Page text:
‘Funny Pages’ is a darkly hilarious comic comedy from the promising protege of the Safdie Brothers

All anyone knows about Owen Kline, whose directorial debut premiered yesterday at Cannes, is that he is the son of Kevin Kline and Phoebe Cates, and that he starred in Noah Baumbach’s The Squid and the Whale like a child – so it’s fitting that Funny pages features a character trying to break free from his parents’ influence, and includes a starkly hilarious masturbation scene. Kline’s film, an A24 joint produced by the Safdies, is confident and funny, an almost mind-boggling indie film whose humor and lack of stars are captivating.

Funny pages– an appropriately flat title for this sombre comedy of manners – is the story of a young man, Robert), who works in a comic book store and dreams of a career as a cartoonist. Against the wishes of his wealthy parents that he go to college, Robert takes a job as a clerk in a crappy law firm, rents a filthy shared apartment with two sweaty old bozos in a shabby neighborhood and focuses on his drawing. In the course of his typing job, the teen comes into contact with Wallace – essentially Comic Book Guy from The Simpsons– a weird and aggressive, possibly mentally retarded man who worked as a colorist for a cult comic. The erratic, absurd relationship between the two, which doesn’t follow the course you’d expect, makes up most of the film.

For his first film, Kline has taken a stubbornly unusual course – similar to his protagonist, who turns down the clear path that has been mapped out for him. The characters here, filmed at a pore-grabbing distance by cinematographer Sean Price Williams in a grainy print, are so many misfits and outcasts; it feels remarkable for an American movie in 2022 that no one here is stunning, and several people are what would be considered ugly. The ghost of Robert Crumb looms in this movie where Kline takes great pleasure in his characters’ unruly hair, bulging eyes, big tits and bad skin: a scene where Robert sketches a loving cartoon of his lawyer in thanks for her work, all flesh and frizzy hair, feels like a simulacrum of Kline’s process here. The characters outlined in this film also have a suitably cartoonish nature, along the lines of: American splendor Perhaps: These people are types, and therefore have a right not to behave according to conventional psychology in Kline’s clever scenario, which is often outrageously funny.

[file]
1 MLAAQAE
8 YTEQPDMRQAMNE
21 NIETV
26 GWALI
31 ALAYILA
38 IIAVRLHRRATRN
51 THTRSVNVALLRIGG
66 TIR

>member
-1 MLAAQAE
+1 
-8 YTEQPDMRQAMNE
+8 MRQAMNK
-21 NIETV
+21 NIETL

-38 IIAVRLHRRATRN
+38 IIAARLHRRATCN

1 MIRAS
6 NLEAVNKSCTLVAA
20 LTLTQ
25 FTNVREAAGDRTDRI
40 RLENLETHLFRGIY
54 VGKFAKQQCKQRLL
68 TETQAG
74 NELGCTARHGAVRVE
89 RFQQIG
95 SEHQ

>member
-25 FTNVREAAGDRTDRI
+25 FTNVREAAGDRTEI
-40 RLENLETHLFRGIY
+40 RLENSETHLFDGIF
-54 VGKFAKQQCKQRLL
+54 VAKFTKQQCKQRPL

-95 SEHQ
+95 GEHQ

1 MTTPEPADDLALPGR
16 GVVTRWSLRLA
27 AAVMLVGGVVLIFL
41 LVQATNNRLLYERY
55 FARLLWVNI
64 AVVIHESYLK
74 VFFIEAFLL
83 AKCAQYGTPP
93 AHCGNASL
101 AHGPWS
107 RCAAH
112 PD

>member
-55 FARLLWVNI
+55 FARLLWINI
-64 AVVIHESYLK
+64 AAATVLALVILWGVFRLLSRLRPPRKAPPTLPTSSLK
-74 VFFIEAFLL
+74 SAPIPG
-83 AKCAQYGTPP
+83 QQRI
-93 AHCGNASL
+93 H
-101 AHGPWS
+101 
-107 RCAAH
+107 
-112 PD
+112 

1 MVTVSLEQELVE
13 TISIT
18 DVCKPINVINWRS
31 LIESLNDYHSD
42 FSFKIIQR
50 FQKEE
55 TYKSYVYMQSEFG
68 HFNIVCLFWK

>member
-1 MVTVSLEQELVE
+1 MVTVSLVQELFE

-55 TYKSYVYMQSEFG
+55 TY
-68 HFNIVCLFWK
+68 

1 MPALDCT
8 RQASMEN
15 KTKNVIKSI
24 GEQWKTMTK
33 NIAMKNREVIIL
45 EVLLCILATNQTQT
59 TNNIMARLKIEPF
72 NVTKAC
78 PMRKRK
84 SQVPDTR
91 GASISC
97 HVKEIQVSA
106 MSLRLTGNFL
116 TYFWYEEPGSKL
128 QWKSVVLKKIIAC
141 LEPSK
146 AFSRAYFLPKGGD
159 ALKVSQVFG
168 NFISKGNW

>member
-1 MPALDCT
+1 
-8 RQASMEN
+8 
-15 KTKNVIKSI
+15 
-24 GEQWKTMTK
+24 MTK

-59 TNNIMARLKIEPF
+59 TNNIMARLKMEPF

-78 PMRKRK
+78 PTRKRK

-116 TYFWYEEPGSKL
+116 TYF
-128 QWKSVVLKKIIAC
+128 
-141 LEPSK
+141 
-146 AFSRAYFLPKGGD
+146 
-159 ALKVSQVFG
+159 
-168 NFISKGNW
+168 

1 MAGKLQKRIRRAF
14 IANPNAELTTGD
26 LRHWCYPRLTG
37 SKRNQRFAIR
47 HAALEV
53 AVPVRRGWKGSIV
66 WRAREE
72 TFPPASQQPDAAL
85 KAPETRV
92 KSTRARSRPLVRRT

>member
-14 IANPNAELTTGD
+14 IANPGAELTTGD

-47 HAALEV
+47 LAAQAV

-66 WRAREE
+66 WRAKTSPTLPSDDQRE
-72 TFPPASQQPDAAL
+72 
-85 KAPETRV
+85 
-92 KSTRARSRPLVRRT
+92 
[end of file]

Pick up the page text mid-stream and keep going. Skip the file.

The humor seen here – because Funny pages is a comedy – is naughty and then suddenly baroque openly. Kline wrings quite a few guts out of Wallace’s character, whose paranoia and frankness hilariously rub against our young protagonist’s pompous idealism. In one scene, Robert and a comic book-loving friend question Wallace about his past work in comic books, speaking of their own influences in an attempt to open him up, causing him to cry out in exasperation:The Scrooge McDuck series “Ducktales was intended for 10-year-olds in the 50s! The only people reading that now are perverts and pedophiles!” Wallace has no understanding of the modern world, of the cultural revisionism that Robert and his colleagues have begun in recent years. Similarly, Kline clears up the divisions between Robert and his parents for a painful sort of hilarity — as in a scene where Robert returns home alone on Christmas Day to see his parents, whom he otherwise treats with cruel disdain, causing his mother to snap: “Have you come back to get your presents?” and Robert to reply, “I came back for the pancakes.”

The comedy here alternates lambent and rococo, foreshadowing a fine finale in which Robert invites Wallace to his parents’ house for Christmas, which goes as well as you’d expect.

Daniel Zolghadri and Matthew Maher perfectly play the roles of Robert and Wallace who don’t fit together. Zolghadri is alternately short and hesitant, showing someone finding themselves as they go along, and Maher portraying Wallace in a seething silence and weltschmerz outbursts. There’s a particularly beautiful, hilarious set piece in which Wallace tries to enlist Robert’s help in a petty feud he has with a local pharmacist, which beautifully illustrates their dynamics: Robert somehow idolizes this man’s nightmare , and Wallace who becomes engrossed in his own bizarre life, leading to a disaster involving a plastic toy horse. The comedy here alternates lambent and rococo, foreshadowing a fine finale in which Robert invites Wallace to his parents’ house for Christmas, which goes as well as you’d expect.

Sometimes Kline loses some control over his characters (there’s a little too much shouting in the last part, as the director amplifies the comedy of manners) and it has to be said that Funny pages is ultimately – and you’re welcome – a very small object. But the course the young director has charted for himself, and the shrewd way he paints his riotous bunch of outsiders, are promising.

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